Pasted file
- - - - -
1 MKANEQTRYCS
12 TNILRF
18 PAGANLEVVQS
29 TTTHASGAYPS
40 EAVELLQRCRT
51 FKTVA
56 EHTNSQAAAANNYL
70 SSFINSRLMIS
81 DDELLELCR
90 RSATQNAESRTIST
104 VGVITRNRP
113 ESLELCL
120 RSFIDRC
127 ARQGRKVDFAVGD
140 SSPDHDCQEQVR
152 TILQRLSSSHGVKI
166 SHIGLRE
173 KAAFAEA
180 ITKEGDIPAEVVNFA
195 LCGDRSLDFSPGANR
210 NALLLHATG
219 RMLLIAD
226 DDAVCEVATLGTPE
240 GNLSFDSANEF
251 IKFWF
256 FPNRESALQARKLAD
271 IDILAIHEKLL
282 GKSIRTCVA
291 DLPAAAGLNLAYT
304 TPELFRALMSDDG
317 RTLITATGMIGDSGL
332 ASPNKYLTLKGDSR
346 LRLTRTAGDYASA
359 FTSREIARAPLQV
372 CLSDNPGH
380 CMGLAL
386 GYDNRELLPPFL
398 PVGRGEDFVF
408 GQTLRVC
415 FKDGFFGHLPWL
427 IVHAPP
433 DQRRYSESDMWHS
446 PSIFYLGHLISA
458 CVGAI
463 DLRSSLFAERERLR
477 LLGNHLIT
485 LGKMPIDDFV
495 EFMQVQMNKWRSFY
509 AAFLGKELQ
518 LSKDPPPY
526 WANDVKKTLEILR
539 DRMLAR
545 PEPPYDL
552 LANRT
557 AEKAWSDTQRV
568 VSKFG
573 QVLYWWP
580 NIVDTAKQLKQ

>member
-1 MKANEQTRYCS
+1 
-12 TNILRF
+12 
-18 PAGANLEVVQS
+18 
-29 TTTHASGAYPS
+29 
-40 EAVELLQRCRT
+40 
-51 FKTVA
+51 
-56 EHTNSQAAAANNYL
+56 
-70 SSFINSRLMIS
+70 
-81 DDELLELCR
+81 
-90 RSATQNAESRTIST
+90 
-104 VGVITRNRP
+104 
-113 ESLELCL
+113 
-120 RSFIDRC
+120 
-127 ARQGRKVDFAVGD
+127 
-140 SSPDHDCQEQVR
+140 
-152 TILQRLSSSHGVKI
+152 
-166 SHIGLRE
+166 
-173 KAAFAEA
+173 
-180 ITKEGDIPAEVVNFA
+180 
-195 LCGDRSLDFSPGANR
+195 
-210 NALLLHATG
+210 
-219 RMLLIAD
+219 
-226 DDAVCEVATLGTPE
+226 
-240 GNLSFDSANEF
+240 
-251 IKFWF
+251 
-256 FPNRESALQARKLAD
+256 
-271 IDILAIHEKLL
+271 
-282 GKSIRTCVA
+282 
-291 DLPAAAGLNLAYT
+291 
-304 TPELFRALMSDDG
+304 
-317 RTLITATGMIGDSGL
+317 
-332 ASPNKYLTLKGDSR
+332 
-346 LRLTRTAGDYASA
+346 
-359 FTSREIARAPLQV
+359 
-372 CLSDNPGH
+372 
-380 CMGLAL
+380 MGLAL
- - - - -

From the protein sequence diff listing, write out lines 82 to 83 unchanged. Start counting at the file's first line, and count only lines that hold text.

-113 ESLELCL
+113 